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  • WordNet 3.6
    • n obstinacy resolute adherence to your own ideas or desires
    • n obstinacy the trait of being difficult to handle or overcome
    • ***
Webster's Revised Unabridged Dictionary
    • Obstinacy A fixedness in will, opinion, or resolution that can not be shaken at all, or only with great difficulty; firm and usually unreasonable adherence to an opinion, purpose, or system; unyielding disposition; stubborness; pertinacity; persistency; contumacy. "You do not well in obstinacy To cavil in the course of this contract.""To shelter their ignorance, or obstinacy, under the obscurity of their terms."
    • Obstinacy The quality or state of being difficult to remedy, relieve, or subdue; as, the obstinacy of a disease or evil.
    • ***
Century Dictionary and Cyclopedia
    • n obstinacy The character or condition of being obstinate; pertinacions adherence to an opinion, purpose, or course of conduct, whether right or wrong, and in spite of argument or entreaty; a fixedness, and generally an unreasonable fixedness, of opinion or resolution, that cannot be shaken; stubbornness; pertinacity.
    • n obstinacy An unyielding character or quality; continued resistance to the operation of remedies or to palliative measures: as, the obstinacy of a fever or of a cold. Synonyms Doggedness, headiness, wilfulness, obduracy. See obstinate.
    • ***
Chambers's Twentieth Century Dictionary
    • ns Obstinacy the condition of being obstinate: excess of firmness: stubbornness: fixedness that yields with difficulty, as a disease
    • ***


  • J. Swartz
    J. Swartz
    “Steadfastness is a noble quality, but unguided by knowledge or humility it becomes rashness or obstinacy.”
  • Man Ray
    Man Ray
    “One of the satisfactions of a genius is his will-power and obstinacy.”
  • Sir Thomas Browne
    “Obstinacy in a bad cause is but constancy in a good.”
  • Harriet Beecher Stowe
    “The obstinacy of cleverness and reason is nothing to the obstinacy of folly and inanity.”
  • Henry Ward Beecher
    “The difference between perseverance and obstinacy is that one often comes from a strong will, and the other from a strong won't.”
  • Michel Eyquem De Montaigne
    “Obstinacy is the sister of constancy, at least in vigor and stability.”


Webster's Revised Unabridged Dictionary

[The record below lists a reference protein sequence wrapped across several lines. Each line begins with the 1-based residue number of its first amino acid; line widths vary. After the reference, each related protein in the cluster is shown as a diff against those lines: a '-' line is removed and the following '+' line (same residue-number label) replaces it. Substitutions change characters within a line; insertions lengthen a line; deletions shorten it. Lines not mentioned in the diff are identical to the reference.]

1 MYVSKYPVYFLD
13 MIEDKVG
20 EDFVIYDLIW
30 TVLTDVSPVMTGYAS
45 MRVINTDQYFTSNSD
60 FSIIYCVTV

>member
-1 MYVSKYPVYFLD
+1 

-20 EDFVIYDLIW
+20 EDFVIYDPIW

See Obstinate
Chambers's Twentieth Century Dictionary
L. obstināre, -ātumob, in the way of, stāre, to stand.


In literature:

She looked across the room at him with an expression of mingled obstinacy and false humility.
"The Cathedral" by Sir Hugh Walpole
Gervaise, with her woman's obstinacy, kept repeating an argument which she considered unanswerable.
"L'Assommoir" by Emile Zola
The hourly threatenings of your fine fellow, as well as your own unheard-of obstinacy, will account to you for all this.
"Clarissa, Volume 1 (of 9)" by Samuel Richardson
I see no obstinacy, no perverseness, in her manner!
"Clarissa, Volume 2 (of 9)" by Samuel Richardson
Lee's obstinacy was punished by his being overtaken and captured by the enemy.
"Beacon Lights of History, Volume XI" by John Lord
This giant labor of men, this obstinacy in living, is their excuse, is redemption.
"Doctor Pascal" by Emile Zola
Revenge and obstinacy, Mr. Hickman, will make women, the best of them, do very unaccountable things.
"Clarissa, Volume 7" by Samuel Richardson
It is disagreeable to see one's fellows practise obstinacy.
"The Man Who Laughs" by Victor Hugo
Mr. Chadwick Champneys sighed, face to face with Champneys obstinacy.
"The Purple Heights" by Marie Conway Oemler
The bitter obstinacy of the opposition?
"Quiet Talks about Jesus" by S. D. Gordon
The old maid's persistent obstinacy so far succeeded that Steinbock was taken on to design ornament.
"Poor Relations" by Honore de Balzac
Both sides imagine treachery, pride prevents an explanation, and the rupture comes about through obstinacy.
"Library Of The World's Best Literature, Ancient And Modern, Vol 3" by Various
At the place of execution he appeared scarce without any appearance of terror, much less of obstinacy or contempt of death.
"Lives Of The Most Remarkable Criminals Who have been Condemned and Executed for Murder, the Highway, Housebreaking, Street Robberies, Coining or other offences" by Arthur L. Hayward
Through his obstinacy they failed.
"Sketches of the Covenanters" by J. C. McFeeters
Rose had returned with bitter persistence to the siege of her father's obstinacy.
"Leonora" by Arnold Bennett
Her obstinacy was ridiculous, but must be reckoned on.
"The Lure of the North" by Harold Bindloss
John's nature was purely obstinate, and obstinacy is weakness.
"The Story of the Foss River Ranch" by Ridgwell Cullum
I fear they will; there is usually an obstinacy in weakness.
"The Journal of Sir Walter Scott" by Walter Scott
Among heretics and those possessed, such obstinacy as hers was not unparalleled.
"The Life of Joan of Arc, Vol. 1 and 2 (of 2)" by Anatole France
Whoever would have suspected such obstinacy in the O'Bake; she who always was so yielding within her home and outside of it.
"The Yotsuya Kwaidan or O'Iwa Inari" by James S. De Benneville

In poetry:

"He clings to every single rag
With obstinacy and vim;
It takes ten fingers and a will
To part his clothes from him.
"December" by Nancy Byrd Turner
Agelessly silent,
And with a grim, reptile determination,
Cold, voiceless age-after-age behind him, serpents' long obstinacy
Of horizontal persistence.
"Lui Et Elle" by D H Lawrence
'Farewell, you span of open wings outspread,
The voluntary obstinacy of flight,
O figure of the world revealed in speech,
Creative genius, wonder-working might!'
"August" by Boris Pasternak

In news:

Even an empty chair would have provided a sturdier obstinacy.
Republican obstinacy doomed the supercommittee.
The fiscal cliff crisis is a slapdash amalgam of cowardice and obstinacy.